Whether to apply Islamic law to non-Muslims in Aceh.
Speaking to the parliamentary committee deliberating a bill on the province's administration State Secretary Yusril Ihza Mahendra said that non-Muslims accused of committing ordinary crimes, such as theft and adultery, would be tried under the sharia-inspired bylaws (qanun), according to the Jakarta Post.
Several MP's, from the Properous Peace Party, PDS, and the Democratic Party of Struggle, PDI-P, requested that non-Muslims be given the choice as to whether they are tried under Indonesian law or under Acehenese Islamic law. Yusril Ihza Mahendra said non.
If such freedom were given, non-Muslims would certainly choose to be tried under the Criminal Code because it carries more lenient punishment.
He said that in the case of adultery, non-Muslims who committed adultery with Muslims would undoubtedly opt for trial by the Criminal Code because it was more lenient than the stoning or other forms of corporal punishment stipulated under Islamic law.
Yusril said later in the hearing that non-Muslims could be exempted for trial by the Islamic court only in cases relating to family and business or monetary matters.
The debate on the proposed laws for Aceh is expected to have ended within two months. Member of parliament Permadi, of the PDI-P, alleged that members of the committee had been bought off by the Home Ministry, with the amount of Rp 1.6 billion (about $180,000) having been distributed among 50 members of the special committee.
He said this money had succeeded in quelling the previously strong opposition to the bill from some quarters.
2nd May 2006. The allegations of bribery that surfaced during the less than vigorous debate on the Aceh Government Bill are to be investigated.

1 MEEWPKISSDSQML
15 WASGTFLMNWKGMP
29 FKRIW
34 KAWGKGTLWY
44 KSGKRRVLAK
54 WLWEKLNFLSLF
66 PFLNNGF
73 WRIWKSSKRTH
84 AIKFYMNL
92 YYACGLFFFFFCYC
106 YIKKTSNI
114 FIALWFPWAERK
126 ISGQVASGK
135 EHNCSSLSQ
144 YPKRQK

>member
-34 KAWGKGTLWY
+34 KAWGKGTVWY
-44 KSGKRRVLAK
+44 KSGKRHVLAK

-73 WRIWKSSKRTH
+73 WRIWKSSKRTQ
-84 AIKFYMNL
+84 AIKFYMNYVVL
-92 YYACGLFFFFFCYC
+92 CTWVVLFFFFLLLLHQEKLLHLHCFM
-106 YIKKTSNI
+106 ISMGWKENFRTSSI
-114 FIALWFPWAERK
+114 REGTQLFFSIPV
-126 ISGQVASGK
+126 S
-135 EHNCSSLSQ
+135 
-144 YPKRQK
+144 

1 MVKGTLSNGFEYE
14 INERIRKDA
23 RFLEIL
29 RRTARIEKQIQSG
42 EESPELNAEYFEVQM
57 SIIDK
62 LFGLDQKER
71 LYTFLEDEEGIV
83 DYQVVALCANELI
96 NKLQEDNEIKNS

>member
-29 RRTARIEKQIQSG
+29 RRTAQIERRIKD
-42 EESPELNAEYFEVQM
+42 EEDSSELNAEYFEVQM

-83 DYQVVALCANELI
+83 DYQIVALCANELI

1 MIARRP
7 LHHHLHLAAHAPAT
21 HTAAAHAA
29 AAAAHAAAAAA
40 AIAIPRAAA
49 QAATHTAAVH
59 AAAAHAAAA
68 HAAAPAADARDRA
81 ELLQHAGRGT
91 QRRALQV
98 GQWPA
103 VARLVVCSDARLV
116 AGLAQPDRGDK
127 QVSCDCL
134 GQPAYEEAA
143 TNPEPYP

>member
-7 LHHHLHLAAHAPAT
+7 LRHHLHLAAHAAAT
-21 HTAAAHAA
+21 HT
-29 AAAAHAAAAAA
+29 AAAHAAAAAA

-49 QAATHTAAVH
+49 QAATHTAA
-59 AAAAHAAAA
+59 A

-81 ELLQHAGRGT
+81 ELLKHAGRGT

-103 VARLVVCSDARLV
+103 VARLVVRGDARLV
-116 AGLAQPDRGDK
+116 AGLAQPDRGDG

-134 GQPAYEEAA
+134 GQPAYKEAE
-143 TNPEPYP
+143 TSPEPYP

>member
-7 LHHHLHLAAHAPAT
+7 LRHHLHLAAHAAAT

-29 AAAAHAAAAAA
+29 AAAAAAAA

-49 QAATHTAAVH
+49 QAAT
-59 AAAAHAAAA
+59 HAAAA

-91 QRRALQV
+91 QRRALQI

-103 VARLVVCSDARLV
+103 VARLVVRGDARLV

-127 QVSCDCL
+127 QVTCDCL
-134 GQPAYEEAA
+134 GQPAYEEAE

The House of Representatives (DPR) Chairman, Agung Laksono, agreed to hold a meeting of parliament leaders to discuss the mysterious envelopes (containing money) which had been presented to members of the Special Committee for the Aceh Government Bill, presumably to encourage them to pass the bill with as little debate and delay as possible.
According to Agung Laksono, the passing about of money:
....should not have happened, either in the DPR or any other institution.
Deputy Chairman of the parliament, Soetardjo Soerjogoeritno, admitted having requested the DPR Courtesy Board to immediately call the special committee members who accepted the envelopes.
Agung Laksono, who is a senior member of the Indonesian Democratic Party of Struggle (PDI-P), also requested the Home Affairs Minister, M. Ma'ruf, not to repeat handing out money to parliament members. Meanwhile the DPR Secretary General, Faisal Djamal, believes that the whole episode about the envelopes is an offense.
We will perfect [amend] the qanun (sharia ordinances) so that they are even better and apply to non-Muslims.
He said this to a gathering of members of Islamic organisations and some students.
He also said that the laws against alcohol, gambling, and sexual immorality needed to be amended so that they applied not just to civilians but also to policemen and soldiers, - these people, like non-Muslims, presently are not subject to sharia.
So in future anyone who violates the qanun will be punished, whether policemen, soldiers, or non-Muslims.